Concussions Increase Chances of Teen Depression

Adolescents who have had concussions are more susceptible to be affected by teen depression than young ones who have never had any such problems. A new study conducted recently has proved this. According to this study, those teens who have had concussions should necessarily be screened by experts to check if they have the problem of depression. 

Differences Between Adults And Teens

Concussion is a brain injury though it may be mildly traumatic. Despite being mild, such brain injuries may seriously affect people psychologically. Almost all the previously conducted researches have mainly been focusing on injuries sustained by adults and the depression that has been caused due to these injuries. But, teens are more prone to experience concussions because of sports injuries, accidents, etc. The long-term complications that may affect these young people due to these concussions have not been studied till recently.

What Does The New Study Reveal?

In the new study that has been conducted, data pertaining to a 2007-2008 national survey and the health details of more than 36,000 adolescents have been used. 2.7 percent of the young people studied had had concussions. 3.4 percent of them have been currently diagnosed of teen depression.

The study also reveals that those teens who had been living in poverty or teens whose one or both the parents had problems with their mental health are likely to be affected by depression compared to other normal teens. But, the fact that concussions and teen depression are very much related to each other is an indisputable finding of this study.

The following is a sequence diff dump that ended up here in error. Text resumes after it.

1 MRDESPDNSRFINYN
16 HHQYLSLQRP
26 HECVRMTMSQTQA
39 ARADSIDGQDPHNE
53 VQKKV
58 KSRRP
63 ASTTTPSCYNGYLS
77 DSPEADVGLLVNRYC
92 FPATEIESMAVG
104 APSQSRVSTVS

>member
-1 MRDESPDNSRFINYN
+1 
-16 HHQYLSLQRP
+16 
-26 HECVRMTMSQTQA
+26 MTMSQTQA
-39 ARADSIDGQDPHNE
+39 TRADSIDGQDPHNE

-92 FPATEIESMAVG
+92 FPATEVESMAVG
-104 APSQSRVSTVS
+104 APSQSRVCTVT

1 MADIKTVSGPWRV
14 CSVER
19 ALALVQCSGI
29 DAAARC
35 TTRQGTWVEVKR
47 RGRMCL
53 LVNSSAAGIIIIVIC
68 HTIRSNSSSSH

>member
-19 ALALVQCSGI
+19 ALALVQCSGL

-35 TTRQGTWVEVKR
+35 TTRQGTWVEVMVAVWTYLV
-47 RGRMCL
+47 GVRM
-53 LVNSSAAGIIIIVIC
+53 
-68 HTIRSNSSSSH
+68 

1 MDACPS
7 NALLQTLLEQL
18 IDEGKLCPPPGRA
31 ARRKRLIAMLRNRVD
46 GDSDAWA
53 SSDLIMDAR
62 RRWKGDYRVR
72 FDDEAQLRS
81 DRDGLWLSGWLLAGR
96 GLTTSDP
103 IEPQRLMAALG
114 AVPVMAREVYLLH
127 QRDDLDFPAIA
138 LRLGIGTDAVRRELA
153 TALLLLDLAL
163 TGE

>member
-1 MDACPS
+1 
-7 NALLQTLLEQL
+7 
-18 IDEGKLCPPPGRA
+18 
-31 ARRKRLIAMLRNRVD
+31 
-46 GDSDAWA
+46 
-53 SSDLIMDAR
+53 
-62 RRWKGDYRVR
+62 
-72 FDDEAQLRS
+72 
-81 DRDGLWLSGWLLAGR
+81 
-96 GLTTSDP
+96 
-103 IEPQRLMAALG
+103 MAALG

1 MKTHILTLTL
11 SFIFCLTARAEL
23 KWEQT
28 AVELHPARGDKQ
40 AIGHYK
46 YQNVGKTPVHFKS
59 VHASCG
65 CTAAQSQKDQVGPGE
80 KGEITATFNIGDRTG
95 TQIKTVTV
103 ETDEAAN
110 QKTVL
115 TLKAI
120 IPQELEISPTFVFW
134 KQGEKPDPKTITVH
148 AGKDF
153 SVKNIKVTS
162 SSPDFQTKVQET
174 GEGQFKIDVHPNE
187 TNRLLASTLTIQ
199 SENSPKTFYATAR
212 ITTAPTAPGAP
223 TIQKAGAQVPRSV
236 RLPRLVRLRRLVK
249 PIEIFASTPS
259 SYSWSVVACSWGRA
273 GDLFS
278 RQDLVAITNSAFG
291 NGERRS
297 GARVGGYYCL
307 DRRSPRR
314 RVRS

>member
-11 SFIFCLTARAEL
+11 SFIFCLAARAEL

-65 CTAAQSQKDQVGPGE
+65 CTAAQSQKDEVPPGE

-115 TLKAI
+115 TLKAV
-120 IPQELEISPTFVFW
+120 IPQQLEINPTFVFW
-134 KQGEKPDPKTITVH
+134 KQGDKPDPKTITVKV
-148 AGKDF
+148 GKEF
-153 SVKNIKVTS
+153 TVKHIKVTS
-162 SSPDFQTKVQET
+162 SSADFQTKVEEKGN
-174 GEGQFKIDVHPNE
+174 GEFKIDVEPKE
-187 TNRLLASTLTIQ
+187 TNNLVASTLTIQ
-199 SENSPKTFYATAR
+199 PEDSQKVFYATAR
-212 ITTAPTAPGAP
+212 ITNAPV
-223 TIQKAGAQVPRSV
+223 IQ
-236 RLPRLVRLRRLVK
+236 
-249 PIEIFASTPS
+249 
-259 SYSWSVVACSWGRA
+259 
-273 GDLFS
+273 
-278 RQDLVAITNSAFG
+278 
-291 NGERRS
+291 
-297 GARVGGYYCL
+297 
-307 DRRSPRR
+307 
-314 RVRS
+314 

Reasons Not Very Clear

But, at the same time, researchers are still not certain about why teens who have had concussions are more prone to be affected by depression. The reasons may perhaps be the brain injury, the diagnostic bias they are subjected due to frequent and repeated visits to the doctor for treating concussions or the mistakes of the doctors in misinterpreting the symptoms of concussions as those of depression, etc. Another reason may be the social isolation these teens may be experiencing during the time of recovery.

Findings Of Other Researchers

Even experienced psychiatrists who have conducted separate studies agree that one in ten children are likely to be affected by complete depressive disorders or sub-clinical depressive disorders after about 6 months after they have sustained injuries due to concussions. These children may also be affected by attention-deficit-hyperactivity disorder or ADHD and so, they are more likely to be unable to control their moods that may include emotions like anger also than being affected by depression. 

According to these psychiatrists, the brain injury sustained by these children due to their concussions is the major factor that triggers teen depression and this may happen within a few months after they sustain the injury. In another study they have conducted, it has been found that the brain images of children who have sustained brain injury or depression are very much similar to the images of adults who have been affected by depression due to a brain injury.

To summarize, these studies have categorically concluded that concussions increase chances of teen depression.

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